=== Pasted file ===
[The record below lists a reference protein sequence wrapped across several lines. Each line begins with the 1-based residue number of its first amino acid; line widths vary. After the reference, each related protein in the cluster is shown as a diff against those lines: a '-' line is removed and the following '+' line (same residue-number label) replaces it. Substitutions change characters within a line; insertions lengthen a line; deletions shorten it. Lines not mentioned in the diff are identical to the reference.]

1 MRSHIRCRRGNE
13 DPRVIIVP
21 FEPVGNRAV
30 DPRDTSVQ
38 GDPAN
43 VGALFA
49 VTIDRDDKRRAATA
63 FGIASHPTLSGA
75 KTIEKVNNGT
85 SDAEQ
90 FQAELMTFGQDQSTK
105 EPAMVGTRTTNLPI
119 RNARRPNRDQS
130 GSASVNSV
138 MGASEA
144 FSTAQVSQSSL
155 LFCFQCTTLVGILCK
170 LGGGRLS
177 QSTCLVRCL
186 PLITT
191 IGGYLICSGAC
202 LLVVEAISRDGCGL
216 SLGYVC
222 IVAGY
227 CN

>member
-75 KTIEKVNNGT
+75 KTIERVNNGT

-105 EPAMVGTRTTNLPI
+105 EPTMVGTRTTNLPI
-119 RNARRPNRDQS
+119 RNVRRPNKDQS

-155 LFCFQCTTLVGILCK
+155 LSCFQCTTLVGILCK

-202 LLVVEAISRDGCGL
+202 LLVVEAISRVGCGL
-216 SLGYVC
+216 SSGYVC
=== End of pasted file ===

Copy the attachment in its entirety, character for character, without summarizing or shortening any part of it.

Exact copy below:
[The record below lists a reference protein sequence wrapped across several lines. Each line begins with the 1-based residue number of its first amino acid; line widths vary. After the reference, each related protein in the cluster is shown as a diff against those lines: a '-' line is removed and the following '+' line (same residue-number label) replaces it. Substitutions change characters within a line; insertions lengthen a line; deletions shorten it. Lines not mentioned in the diff are identical to the reference.]

1 MRSHIRCRRGNE
13 DPRVIIVP
21 FEPVGNRAV
30 DPRDTSVQ
38 GDPAN
43 VGALFA
49 VTIDRDDKRRAATA
63 FGIASHPTLSGA
75 KTIEKVNNGT
85 SDAEQ
90 FQAELMTFGQDQSTK
105 EPAMVGTRTTNLPI
119 RNARRPNRDQS
130 GSASVNSV
138 MGASEA
144 FSTAQVSQSSL
155 LFCFQCTTLVGILCK
170 LGGGRLS
177 QSTCLVRCL
186 PLITT
191 IGGYLICSGAC
202 LLVVEAISRDGCGL
216 SLGYVC
222 IVAGY
227 CN

>member
-75 KTIEKVNNGT
+75 KTIERVNNGT

-105 EPAMVGTRTTNLPI
+105 EPTMVGTRTTNLPI
-119 RNARRPNRDQS
+119 RNVRRPNKDQS

-155 LFCFQCTTLVGILCK
+155 LSCFQCTTLVGILCK

-202 LLVVEAISRDGCGL
+202 LLVVEAISRVGCGL
-216 SLGYVC
+216 SSGYVC